If you are one of those who do not hesitate to enjoy that delicacy that is fresh corn cooked on the grill, in the oven or on the grill, you will probably be a bit sorry to discard the main body of the cob, once stripped of its grains. But if you just throw them away you will be wasting an exquisite product, milky juices that still remain in the trunk.

We know very well that a vegetable cannot be milked because has no udders, but it is a term that is also used in our language referring to picking the olive, and it is a well-known popular expression. English speakers are less fussy when it comes to using to milk in relation to other foods, and there is no word that better defines the action we want to explain.

It is simply a matter of extracting a viscous, whitish and sweetish liquid that emerges from the cob, once the ripe kernels have been separated. The emptied ear preserves a watery pulp or juice that also contains the cereal grains themselves. In fact, we speak of “milk line” to determine the liquid content of the grain according to its degree of maturity, and of milky or hard grains. The more mature, the drier.

That “milk” or corn juice is a substance that concentrates a intense flavor fresh, aromatic and sweet corn, which would be a shame to waste. In addition, it is rich in starchesIt is not for nothing that the popular cornstarch and similar thickeners are obtained from this gluten-free cereal.

How to extract juice from corn on the cob


Starting from a fresh, raw and clean ear, to which we will have removed the leaves and the external hairs that cover it, the first thing is cut the beans with a large knife and sharp. The simplest thing is to lower the blade by placing the ear vertically on a large board, turning it and repeating the movement around its perimeter. Be careful, because grains tend to make a living jumping around the kitchen.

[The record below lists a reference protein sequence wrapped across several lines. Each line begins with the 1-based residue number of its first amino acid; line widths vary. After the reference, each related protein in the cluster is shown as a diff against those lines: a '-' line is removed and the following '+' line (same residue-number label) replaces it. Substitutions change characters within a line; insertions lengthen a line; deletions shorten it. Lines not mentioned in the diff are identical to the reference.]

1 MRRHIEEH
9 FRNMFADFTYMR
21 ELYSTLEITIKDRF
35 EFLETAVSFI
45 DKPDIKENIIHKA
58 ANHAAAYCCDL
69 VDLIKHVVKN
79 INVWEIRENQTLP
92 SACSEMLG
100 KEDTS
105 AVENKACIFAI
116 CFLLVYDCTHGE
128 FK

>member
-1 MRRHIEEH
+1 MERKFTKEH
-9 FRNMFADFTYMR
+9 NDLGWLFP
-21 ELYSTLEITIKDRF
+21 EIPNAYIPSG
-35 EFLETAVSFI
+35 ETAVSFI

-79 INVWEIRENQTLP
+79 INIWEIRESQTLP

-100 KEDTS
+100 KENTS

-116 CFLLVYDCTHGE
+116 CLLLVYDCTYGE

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Using the knife we ​​will be left with a peeled cob but that still has the base of the grains attached to its surface. Now we have to place the cob on a platter or deep plate, and, with another smaller but well-sharpened knife, slide its edge from top to bottom, exerting pressure, to extract the remains of the pupa and all the juices.

This grainy porridge that will remain on the knife and on the plate is what we want to keep to enhance the flavor and texture of what we are going to cook. We can thus enrich any dish in which we use corn, from sautéed to rice and risottos, although we will enjoy its virtues much more in spoon recipes, soups, a curry, polenta, or sauces, being more honeyed.


And to finish taking advantage of the cob, after milking it, we can make a broth very aromatic, also to enrich recipes with corn or other preparations.

You just have to cut a few four naked ears into three or four pieces and cook them for 15-20 minutes in 1 liter of water, then strain it with a very fine strainer or sieve. In addition to using it in the same recipes mentioned or soups of any kind, we can use this broth by substituting water or other liquid in bread doughs or pastries. Of course, it can be frozen.

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